In the MIPO group, 5/43 patients experienced compli- cations and 4/43 patients experienced complications in the ORIF group (Table 4). No patients developed wound infection and nonunion after one year of follow-up in both groups. In 3 patients (group MIPO, 2 patients, type B and C; group ORIF, 1 patient, type B), the fracture collapsed after 3 months, leading to a varus malalignment. These patients developed loss of reduction and underwent reoperation either by reosteosynthesis combined with cancellous grafting or by joint replace- ment. One patient in the MIPO group presented with clinical signs of axillary injury, which was characterized by poorly localized posterior shoulder pain, parenthesis over the lateral aspect of the shoulder, and deltoid muscle weakness. Axillary nerve injury was confirmed on electromyography examination. However, there was no functional impairment when the patient was assessed at one year follow-up. One plate in the MIPO group and two plates in the ORIF group were removed due to subacromial impingement after radiographs confirmed fracture union at about 5 months. In the ORIF group, one patient underwent reoperation to change a perforated screw 3 months after the initial operation.
Materials and methods: 20 patients with distal femur fractures were evaluated in between July 2011 to November 2013. Radiographs of knee were taken in AP &
Lateral views. AO/Muller type B and C3 were excluded from the study. All the patients were operated under spinal/epidural anaesthesia and the patient position was supine with knee in 60-70 degrees flexion. Distal femur was exposed using modified lateral approach (minimallyinvasive) and the fracture was reduced by indirect reduction techniques. We used locking compression plate to fix the fracture. Post operative radiographs were taken to assess the reduction and implant position.post operative rehabilitation was started from the 1 st post operative day. Patients were followed up at every 4-6 weeks interval to assess fracture union, limb length, alignment, knee range of movements and functional outcome. Hammer et al grading was used to assess union and the knee society scoring system was used to assess the functional outcome.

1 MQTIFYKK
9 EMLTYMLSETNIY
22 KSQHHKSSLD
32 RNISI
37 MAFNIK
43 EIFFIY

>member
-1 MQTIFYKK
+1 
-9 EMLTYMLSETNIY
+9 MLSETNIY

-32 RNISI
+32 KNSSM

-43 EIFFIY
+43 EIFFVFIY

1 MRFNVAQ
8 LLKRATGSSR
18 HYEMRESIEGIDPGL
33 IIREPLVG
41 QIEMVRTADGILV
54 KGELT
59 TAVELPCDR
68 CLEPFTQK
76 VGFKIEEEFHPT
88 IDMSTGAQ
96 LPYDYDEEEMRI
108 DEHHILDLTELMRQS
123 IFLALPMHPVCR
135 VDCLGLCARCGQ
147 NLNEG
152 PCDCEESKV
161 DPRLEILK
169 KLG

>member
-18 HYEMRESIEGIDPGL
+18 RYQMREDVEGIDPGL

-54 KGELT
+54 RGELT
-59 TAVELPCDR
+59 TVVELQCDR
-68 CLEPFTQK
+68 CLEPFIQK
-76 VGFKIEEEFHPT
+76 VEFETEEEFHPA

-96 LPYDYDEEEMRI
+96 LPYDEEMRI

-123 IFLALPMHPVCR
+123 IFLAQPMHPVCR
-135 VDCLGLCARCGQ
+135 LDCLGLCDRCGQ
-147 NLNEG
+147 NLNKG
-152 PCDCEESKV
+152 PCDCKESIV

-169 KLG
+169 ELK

The present study directly compared MIPPO and MIPTENO. The results revealed that mini-
mally invasive surgical had a low rate of com- plications when treating displaced midshaft clavicle fractures. For simple midshaft clavicle fractures, the MIPPO and MIPTENO groups showed no significant difference in osseous healing. MIPPO could be more suitable for wedge type comminuted midshaft clavicle fra- ctures, maybe leading to faster osseous heal- ing, possibly because the plate is more stable than TEN. Finally, both approaches led to good functional outcomes at the last follow-up.
66 points for 4-part fractures were reported . Those results are slightly better than our results of a mean CMS score of 60.9 points.